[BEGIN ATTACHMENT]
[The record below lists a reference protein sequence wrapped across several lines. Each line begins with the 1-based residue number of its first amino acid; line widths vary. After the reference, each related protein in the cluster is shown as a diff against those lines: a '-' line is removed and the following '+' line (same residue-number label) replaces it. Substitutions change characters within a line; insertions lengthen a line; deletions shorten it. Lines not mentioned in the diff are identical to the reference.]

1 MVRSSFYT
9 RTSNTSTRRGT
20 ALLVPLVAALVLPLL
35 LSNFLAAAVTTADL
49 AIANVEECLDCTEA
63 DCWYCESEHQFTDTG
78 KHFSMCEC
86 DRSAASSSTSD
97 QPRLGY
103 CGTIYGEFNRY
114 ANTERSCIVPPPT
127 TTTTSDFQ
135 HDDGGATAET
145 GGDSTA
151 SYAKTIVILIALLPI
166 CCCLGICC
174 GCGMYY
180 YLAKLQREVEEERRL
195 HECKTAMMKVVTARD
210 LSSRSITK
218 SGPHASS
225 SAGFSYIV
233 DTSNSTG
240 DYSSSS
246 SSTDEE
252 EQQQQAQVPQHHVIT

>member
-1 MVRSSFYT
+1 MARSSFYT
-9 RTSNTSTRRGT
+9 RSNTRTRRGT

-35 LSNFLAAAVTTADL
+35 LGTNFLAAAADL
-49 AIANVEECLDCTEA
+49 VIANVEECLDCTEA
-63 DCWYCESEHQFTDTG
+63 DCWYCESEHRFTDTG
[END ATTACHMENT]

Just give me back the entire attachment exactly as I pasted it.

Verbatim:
[The record below lists a reference protein sequence wrapped across several lines. Each line begins with the 1-based residue number of its first amino acid; line widths vary. After the reference, each related protein in the cluster is shown as a diff against those lines: a '-' line is removed and the following '+' line (same residue-number label) replaces it. Substitutions change characters within a line; insertions lengthen a line; deletions shorten it. Lines not mentioned in the diff are identical to the reference.]

1 MVRSSFYT
9 RTSNTSTRRGT
20 ALLVPLVAALVLPLL
35 LSNFLAAAVTTADL
49 AIANVEECLDCTEA
63 DCWYCESEHQFTDTG
78 KHFSMCEC
86 DRSAASSSTSD
97 QPRLGY
103 CGTIYGEFNRY
114 ANTERSCIVPPPT
127 TTTTSDFQ
135 HDDGGATAET
145 GGDSTA
151 SYAKTIVILIALLPI
166 CCCLGICC
174 GCGMYY
180 YLAKLQREVEEERRL
195 HECKTAMMKVVTARD
210 LSSRSITK
218 SGPHASS
225 SAGFSYIV
233 DTSNSTG
240 DYSSSS
246 SSTDEE
252 EQQQQAQVPQHHVIT

>member
-1 MVRSSFYT
+1 MARSSFYT
-9 RTSNTSTRRGT
+9 RSNTRTRRGT

-35 LSNFLAAAVTTADL
+35 LGTNFLAAAADL
-49 AIANVEECLDCTEA
+49 VIANVEECLDCTEA
-63 DCWYCESEHQFTDTG
+63 DCWYCESEHRFTDTG